Sound Advice. [Newspaper Article] — Northcote Leader — 18 April 1914
Sound Advice. The Muddioton footballers woro re turning homo after having defeated I heir opponents, anil cousoiiuentiy sev eral of thorn hail a surfeit of spirits. As tho train drew til' at a small sta tion one of tho party ' who appeared to be more foolish even than the oth ers, and wlio was sucking a two-for a-penny cigar, popped, liis liead out of the carriage window and address ed an elderly man whri was leading a donltoy. " 'Ow much'il yor take? for the moke, Buv'nor?" Tho answer staggeited the youth and convulsed those %'Vithin hearing distance. J ■ ' "You've onougii to do I to lieep your self, lad, without buyink anottior, so draw in your head, an[d mind your oars against the sides I o' the win dow." ^ Dead moil tell no tafies; which may explain why wldcjwtt so often marry again. j Says a dally paper ailwertisement: "Motor for sale; owner ino further use." Why Isn't ho? HoVIiiik oither Bald too much or too llttlof. \
III [Newspaper Article] — Northcote Leader — 18 April 1914
llarbara had Been a good deal or I'aris, but not nearly so much as she would have liked to. The count pas, who was a victim of moods, had a melancholy one soon after they ar rived in the C.ay City, and went out very little of an evening, anil Bar Vara had to remain with lier in her rooms at the Klysee I'alace Hotel. But after a few days they went 011 to Cambo, and in the charming iiltH Chateau liarbara was supremely happy. The view over the country was su perb. and the air of the Pyrenees was in glorious that only to breathe it | was to feel the joy of life. In Cambo she found the countebs less exigent. Madame had visitors, cud Barbara was not always invited to join tlieni. She was told that she might make little excursions 011 her own account, and she did not fall to do so. The countess went out now more frequently than she had done in i'aris—and she went alone. The gossip of the servants at the Chateau speedily enlightened liar bara as to the change in he count «sb'b habits. "Mada...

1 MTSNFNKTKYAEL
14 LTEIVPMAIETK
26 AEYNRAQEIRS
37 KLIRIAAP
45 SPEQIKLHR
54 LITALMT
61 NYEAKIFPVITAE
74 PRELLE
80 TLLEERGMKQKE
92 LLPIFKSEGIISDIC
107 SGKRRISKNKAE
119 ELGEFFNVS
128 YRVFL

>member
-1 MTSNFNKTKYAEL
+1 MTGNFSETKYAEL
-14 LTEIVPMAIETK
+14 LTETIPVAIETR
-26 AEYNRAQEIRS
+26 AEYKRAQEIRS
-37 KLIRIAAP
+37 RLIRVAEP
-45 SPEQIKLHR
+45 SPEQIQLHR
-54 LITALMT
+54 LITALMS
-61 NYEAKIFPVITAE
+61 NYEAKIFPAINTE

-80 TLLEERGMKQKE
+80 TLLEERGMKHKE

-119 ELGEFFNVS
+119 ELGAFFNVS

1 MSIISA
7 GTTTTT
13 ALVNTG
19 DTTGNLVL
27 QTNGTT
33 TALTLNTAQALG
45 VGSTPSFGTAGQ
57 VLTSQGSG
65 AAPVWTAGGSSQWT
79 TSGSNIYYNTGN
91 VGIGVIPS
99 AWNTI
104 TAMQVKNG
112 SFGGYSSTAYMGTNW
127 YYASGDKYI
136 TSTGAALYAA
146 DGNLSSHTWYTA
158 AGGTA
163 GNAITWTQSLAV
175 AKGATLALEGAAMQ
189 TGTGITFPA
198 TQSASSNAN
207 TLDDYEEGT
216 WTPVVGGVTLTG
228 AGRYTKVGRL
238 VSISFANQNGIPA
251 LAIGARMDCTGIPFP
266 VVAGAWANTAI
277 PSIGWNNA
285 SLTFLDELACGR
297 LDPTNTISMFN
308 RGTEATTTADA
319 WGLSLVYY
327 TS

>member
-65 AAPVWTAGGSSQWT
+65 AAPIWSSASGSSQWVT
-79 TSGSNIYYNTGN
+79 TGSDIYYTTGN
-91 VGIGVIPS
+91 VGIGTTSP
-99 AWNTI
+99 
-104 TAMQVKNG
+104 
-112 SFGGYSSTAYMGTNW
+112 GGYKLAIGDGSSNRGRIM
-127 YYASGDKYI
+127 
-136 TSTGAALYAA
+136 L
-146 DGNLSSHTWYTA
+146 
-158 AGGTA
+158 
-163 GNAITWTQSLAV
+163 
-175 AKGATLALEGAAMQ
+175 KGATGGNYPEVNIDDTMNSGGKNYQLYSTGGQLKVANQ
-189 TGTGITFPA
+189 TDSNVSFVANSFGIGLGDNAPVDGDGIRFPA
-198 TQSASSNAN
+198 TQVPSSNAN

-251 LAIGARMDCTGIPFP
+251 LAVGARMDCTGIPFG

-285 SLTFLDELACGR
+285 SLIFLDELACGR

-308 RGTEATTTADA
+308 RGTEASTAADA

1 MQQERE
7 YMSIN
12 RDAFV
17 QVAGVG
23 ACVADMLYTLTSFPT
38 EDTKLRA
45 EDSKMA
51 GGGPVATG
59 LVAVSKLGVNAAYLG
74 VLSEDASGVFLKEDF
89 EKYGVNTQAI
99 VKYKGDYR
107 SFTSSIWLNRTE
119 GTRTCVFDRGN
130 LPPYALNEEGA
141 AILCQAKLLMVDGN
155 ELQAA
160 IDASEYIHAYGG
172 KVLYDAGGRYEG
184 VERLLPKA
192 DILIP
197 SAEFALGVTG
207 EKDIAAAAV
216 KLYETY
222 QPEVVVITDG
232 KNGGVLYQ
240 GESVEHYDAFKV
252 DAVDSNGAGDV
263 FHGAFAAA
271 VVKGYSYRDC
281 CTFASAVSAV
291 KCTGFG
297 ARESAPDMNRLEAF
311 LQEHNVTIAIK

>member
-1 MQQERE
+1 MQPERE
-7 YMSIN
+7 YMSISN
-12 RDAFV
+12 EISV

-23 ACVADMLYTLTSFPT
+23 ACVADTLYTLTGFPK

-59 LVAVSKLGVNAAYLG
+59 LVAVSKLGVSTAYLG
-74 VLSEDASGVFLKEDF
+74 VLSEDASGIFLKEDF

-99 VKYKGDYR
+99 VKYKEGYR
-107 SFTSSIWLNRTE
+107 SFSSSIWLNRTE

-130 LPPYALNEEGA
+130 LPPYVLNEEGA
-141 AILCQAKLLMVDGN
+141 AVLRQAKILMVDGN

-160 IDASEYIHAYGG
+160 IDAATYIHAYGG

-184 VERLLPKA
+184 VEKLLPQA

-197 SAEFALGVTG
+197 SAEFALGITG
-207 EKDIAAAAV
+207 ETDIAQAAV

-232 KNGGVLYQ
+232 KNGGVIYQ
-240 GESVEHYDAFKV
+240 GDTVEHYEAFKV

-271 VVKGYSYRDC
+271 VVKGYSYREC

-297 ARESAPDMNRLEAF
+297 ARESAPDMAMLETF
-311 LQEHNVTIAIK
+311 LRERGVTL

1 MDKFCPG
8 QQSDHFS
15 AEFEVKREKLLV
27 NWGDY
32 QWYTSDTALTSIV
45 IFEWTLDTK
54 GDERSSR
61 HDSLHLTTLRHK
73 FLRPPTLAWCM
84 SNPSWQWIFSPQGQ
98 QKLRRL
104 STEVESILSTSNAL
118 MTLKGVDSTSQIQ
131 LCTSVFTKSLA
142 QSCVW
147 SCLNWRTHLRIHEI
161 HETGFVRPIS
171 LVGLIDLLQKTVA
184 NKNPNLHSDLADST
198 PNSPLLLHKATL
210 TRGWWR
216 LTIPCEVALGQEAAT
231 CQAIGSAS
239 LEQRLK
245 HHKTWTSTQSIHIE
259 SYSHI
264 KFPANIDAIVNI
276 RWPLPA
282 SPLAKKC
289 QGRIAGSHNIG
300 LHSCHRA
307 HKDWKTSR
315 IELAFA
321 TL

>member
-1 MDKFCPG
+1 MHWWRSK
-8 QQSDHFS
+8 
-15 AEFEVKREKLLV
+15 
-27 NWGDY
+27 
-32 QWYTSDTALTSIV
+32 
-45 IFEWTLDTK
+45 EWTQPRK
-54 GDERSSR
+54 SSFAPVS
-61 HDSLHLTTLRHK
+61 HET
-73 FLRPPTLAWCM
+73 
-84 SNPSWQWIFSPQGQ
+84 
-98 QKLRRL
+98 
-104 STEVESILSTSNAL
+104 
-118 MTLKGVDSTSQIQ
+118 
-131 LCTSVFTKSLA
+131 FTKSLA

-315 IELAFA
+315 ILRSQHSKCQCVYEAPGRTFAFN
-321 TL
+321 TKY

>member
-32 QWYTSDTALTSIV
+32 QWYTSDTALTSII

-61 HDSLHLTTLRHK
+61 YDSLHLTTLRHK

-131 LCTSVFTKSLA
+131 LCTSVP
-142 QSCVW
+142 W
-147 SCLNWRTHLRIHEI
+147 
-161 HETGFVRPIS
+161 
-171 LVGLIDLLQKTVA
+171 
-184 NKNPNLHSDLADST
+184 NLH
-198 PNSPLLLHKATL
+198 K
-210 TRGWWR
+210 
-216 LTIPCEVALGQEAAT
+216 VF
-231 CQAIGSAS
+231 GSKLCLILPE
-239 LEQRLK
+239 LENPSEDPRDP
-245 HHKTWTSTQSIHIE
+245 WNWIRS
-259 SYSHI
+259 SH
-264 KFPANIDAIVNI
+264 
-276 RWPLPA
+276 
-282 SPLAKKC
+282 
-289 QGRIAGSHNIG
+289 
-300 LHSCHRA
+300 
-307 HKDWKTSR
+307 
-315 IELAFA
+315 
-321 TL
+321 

II [Newspaper Article] — Northcote Leader — 18 April 1914
II. Two days after Barbnra had boon hi London slio obtained permission of hor employer, the Countess .Martinez, to spend the evening with the Glynn. The meeting was a lit tic painful to Barbara at drat. It almost brought the tears to her eyes to see .Mrs. Glyn, who had boon accustomed to everything that wealth could com liuiud, seated In the small, low-ceiling td, shabbily furnished sitting room of the little suburban house—one of n j long, monotonous row. Gilbert was nt iiome when Barbara arrived, and his face was a little flushed as he oponod tho door to her nnd greeted her in the narrow ball. Gilbert was only humnn, nnd ho felt just a passing pang ot humiliation ns he welcomed tho girl ho loved, the , girl who had known him In such dif ferent circumstances to these sur roundings. But Barbnra had not been with Gil bert and his mother and the two girls long before she hnd quite cheered them up. "It is very linrd on Gilbert," said Mrs. Glyn during tho temporary nb sence of her son. ...
Pender's Grove Settlers' Association. [Newspaper Article] — Northcote Leader — 18 April 1914
Pender's Grove Settlers' Association. The fortnightly meeting of the above was hold on Wednesday evening. The president, Mr. Phillips, in the chair, and about 45 members present. Four new members were elected. Reports were received from the social and hall committees. The former reported that there was a small profit on the previous social, that the annual social was to be held on Saturday evening, April 25th, and that the picture night in aid of the mayoress's fund for the Austin Hospital would result in a profit of about £3 10s. Mr. Brown, of the picture theatre, donated 10s to the fund. The hall com mittee reported haying let a contract to have the ante room floored and the new steps fixed at the back door. The reports were received and the secretary instructed to write and thank Mr. Brown for his donation. A notice of motion was tabled by Mr. Harkins— "That this association, viewing with alarm the high cost of living at the present juncture, pledges itself at the earliest opport...